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January 12, 2011

Uganda is ready for genetically modified foods

by Charles Mugoya and Clet Wandui Masiga*

In recent days, a number of negative opinions have been raised in the Ugandan media concerning Genetically Modified Organisms trials in Uganda. Most of the opinions are not informed by the vast knowledge available from biology and genetics and crop breeding.

The critics have deliberately and selectively picked up erroneous and biased bits and pieces of knowledge about GMO’s from the web and media and they are using them to mislead the general public. It is important to correct the perception that GMO’s have been resisted in Europe and North America.

To the contrary, developments in GMO’s for crop production, pharmaceutical purposes and other novel industrial products are in full throttle in those continents. It is no wonder that many GMO crops are being cultivated on commercial basis in those regions. In Africa - South Africa, Burkina Faso, and Egypt have taken the lead in growing GMO crops on a commercial scale and they are reaping big.

We also wish to dismiss the notion that Uganda is blessed with superior crop types that do not need improvement. But the prized crops never originated from Uganda. Our matooke originated from Malaysia, Philippines, Indonesia, and Papua New Guinea; maize from Mexico and Central America; and rice from China, India and West Africa.

Interestingly, all these countries are now growing GMOs.

Second, it is also vital to realise that the conventional breeding technologies that helped breeders of the 20th Century to generate high yielding, pest and disease-resistant crop varieties (not organic) are no longer practical and competitive. Biotechnology has now greatly added value to conventional breeding in ways that have revolutionised crop and animal improvement. Biotechnology is now a must in all teaching curricula for crop/animal improvement worldwide.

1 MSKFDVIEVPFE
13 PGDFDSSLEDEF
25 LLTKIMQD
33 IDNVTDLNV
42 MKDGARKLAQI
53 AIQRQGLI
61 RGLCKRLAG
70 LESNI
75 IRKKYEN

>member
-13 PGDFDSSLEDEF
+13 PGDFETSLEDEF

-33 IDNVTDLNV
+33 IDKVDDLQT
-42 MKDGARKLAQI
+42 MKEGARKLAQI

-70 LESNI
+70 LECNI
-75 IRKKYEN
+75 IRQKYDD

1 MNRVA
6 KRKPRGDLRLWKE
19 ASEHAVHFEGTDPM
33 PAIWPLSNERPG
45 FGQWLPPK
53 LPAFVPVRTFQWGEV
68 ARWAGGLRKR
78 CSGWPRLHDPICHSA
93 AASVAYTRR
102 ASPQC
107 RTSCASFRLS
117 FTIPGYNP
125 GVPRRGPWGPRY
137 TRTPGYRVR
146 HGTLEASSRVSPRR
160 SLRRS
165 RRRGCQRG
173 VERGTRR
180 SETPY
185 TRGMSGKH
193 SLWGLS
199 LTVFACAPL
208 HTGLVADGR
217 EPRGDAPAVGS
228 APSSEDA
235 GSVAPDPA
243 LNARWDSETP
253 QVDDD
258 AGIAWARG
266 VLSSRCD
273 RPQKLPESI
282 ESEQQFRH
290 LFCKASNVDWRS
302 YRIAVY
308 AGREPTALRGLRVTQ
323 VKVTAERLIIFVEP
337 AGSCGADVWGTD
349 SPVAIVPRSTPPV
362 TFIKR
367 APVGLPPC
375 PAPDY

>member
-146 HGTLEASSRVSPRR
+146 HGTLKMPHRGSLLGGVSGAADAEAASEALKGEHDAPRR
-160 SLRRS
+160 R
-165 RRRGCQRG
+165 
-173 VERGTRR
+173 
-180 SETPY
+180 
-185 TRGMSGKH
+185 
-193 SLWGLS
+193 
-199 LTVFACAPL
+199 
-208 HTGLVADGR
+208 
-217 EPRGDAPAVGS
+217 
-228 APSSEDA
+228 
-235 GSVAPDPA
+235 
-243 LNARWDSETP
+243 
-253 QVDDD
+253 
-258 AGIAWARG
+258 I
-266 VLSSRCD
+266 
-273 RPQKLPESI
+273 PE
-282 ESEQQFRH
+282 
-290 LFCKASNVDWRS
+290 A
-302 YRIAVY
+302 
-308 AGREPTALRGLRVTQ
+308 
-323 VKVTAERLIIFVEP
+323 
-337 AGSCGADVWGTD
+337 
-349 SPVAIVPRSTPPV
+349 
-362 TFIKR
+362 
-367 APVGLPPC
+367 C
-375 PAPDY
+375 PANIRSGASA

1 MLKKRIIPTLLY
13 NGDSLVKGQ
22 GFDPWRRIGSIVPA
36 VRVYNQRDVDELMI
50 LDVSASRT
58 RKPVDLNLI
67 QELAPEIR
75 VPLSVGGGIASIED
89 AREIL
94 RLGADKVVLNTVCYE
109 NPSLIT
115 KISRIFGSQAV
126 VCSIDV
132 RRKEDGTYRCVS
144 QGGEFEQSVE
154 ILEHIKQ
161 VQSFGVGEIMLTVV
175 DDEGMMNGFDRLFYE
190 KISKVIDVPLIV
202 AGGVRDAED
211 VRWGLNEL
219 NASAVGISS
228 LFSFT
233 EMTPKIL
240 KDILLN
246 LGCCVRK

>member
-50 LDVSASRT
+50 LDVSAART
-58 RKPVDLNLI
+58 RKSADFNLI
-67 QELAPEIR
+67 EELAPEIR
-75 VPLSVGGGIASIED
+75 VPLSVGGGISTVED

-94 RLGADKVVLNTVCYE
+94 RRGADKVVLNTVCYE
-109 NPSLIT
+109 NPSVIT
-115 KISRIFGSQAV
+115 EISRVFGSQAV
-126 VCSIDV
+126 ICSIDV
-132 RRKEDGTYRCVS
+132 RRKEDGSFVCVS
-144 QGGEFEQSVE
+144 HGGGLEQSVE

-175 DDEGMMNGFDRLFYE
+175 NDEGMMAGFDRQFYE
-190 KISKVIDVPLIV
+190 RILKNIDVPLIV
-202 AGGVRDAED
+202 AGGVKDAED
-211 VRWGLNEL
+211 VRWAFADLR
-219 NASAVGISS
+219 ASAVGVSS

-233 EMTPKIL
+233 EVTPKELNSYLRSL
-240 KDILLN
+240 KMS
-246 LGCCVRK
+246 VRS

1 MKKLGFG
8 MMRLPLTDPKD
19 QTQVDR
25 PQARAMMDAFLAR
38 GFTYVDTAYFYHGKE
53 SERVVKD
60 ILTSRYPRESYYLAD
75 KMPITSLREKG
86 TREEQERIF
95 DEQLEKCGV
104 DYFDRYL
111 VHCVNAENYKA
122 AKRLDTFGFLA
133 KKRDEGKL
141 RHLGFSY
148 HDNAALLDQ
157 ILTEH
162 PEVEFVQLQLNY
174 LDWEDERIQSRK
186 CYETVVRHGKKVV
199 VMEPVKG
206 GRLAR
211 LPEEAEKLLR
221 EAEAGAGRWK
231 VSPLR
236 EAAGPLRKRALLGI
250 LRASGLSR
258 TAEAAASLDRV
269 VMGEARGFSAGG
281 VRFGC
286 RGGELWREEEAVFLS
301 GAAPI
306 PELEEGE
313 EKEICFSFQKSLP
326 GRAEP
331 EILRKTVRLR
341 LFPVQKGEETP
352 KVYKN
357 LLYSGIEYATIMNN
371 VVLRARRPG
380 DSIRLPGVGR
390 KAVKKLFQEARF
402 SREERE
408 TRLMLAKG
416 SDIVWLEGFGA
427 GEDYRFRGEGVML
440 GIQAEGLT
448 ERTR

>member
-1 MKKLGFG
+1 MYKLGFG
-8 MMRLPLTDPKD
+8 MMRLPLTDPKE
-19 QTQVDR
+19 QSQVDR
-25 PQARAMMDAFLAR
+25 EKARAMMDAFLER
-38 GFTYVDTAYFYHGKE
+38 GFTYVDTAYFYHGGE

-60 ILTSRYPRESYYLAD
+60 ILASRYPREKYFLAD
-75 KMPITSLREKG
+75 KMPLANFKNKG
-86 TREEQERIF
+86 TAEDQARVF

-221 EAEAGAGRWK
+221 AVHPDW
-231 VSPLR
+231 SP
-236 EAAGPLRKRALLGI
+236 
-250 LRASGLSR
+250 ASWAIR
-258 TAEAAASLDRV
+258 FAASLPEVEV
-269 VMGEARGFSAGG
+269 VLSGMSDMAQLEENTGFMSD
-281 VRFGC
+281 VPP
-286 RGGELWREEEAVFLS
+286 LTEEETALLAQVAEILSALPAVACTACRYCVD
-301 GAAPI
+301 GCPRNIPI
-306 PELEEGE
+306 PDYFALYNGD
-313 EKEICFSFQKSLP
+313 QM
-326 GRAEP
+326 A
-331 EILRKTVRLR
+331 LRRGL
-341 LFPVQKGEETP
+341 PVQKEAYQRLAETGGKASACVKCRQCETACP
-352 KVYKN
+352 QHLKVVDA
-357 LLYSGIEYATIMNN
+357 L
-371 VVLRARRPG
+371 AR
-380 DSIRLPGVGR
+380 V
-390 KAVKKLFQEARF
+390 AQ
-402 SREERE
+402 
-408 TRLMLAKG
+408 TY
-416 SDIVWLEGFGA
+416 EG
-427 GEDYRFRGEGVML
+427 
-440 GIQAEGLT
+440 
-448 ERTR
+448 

Critics have also argued that transgenic crops are a sinister plot by multinational seed companies to enslave Africa to rely on them for seed supply. We dismiss this argument as propaganda because no private seed company was involved in the initial GMO research and discovery and multinational seed companies existed before the GMO seed revolution. Furthermore, Monsanto cannot make enough profits in seed trade from Uganda or the East African region.

Using maize as an example, the crop is cultivated on more than 132 million hectares worldwide with an annual yield estimated at 500 million tons, yet the East and Central Africa (ECA) region collectively grows only 7.2 million tonnes of maize on approximately 5.5 million hectares representing 1.4 per cent of the world total.

A quick glance at the figures will tell you that we in Uganda need Monsanto more than it needs us. Indeed companies like Monsanto, Syngenta, BASF Plant Science, Bayer CropScience, Ceres, Dow AgroSciences and Pioneer are held in high esteem in developed countries due to their contribution to health, food security, employment and sustaining economies of these nations.

Lastly, scientists in East Africa are developing GMO crops in partnerships with other scientists, including those in private laboratories/companies like Monsanto. The drought-tolerant GMO maize, if successful, will increase maize production from the current 7.2 million tons in ECA to 12 million - representing 70 per cent increase in maize production in the region. As scientists, we will not sit and watch the effects of climate change, drought, pests and diseases deny our people food.

*Dr Mugoya, a bioscientist, works with the Agro-biodiversity and Biotechnology Programme of the Association for Strengthening Agricultural Research in Eastern and Central Africa. The article was co-authored by Clet Wandui Masiga of the same organisation

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